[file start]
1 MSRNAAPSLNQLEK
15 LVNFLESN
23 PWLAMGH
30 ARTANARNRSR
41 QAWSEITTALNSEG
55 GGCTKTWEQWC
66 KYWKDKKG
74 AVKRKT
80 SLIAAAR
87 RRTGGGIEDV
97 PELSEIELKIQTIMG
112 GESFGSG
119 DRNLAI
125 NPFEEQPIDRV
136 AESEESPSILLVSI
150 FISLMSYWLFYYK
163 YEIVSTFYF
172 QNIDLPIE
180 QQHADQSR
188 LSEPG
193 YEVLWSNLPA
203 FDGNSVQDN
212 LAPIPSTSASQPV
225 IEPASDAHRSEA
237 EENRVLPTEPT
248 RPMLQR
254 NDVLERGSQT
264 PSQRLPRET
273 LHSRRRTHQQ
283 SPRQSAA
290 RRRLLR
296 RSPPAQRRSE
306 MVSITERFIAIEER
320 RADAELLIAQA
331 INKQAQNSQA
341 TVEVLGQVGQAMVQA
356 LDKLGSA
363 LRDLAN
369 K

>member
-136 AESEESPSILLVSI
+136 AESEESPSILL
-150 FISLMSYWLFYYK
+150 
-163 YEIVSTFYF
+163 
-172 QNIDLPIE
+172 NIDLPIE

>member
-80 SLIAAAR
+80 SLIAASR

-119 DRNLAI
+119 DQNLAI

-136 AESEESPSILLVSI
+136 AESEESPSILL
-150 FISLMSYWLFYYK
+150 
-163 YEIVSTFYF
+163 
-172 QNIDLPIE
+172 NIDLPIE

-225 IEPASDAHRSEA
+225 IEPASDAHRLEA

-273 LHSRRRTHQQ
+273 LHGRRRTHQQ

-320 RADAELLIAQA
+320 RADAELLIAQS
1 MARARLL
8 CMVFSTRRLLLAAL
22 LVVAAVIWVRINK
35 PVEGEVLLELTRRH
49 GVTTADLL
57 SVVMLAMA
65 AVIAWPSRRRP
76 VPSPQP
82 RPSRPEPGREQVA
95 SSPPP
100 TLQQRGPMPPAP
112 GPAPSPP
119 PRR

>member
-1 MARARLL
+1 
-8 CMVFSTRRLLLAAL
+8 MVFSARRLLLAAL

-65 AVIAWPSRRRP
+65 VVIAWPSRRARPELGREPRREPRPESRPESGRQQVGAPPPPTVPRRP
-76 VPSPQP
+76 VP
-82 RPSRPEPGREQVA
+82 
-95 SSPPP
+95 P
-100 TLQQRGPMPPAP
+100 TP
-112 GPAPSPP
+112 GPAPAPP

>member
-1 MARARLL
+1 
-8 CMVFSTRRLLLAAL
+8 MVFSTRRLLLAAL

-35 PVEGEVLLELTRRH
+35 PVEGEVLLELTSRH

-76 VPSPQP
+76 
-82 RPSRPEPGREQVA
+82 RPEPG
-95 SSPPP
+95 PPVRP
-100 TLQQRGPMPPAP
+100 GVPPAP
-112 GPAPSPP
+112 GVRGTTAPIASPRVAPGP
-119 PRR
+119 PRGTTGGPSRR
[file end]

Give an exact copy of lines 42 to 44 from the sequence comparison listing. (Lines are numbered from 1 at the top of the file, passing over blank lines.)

+136 AESEESPSILL
-150 FISLMSYWLFYYK
+150 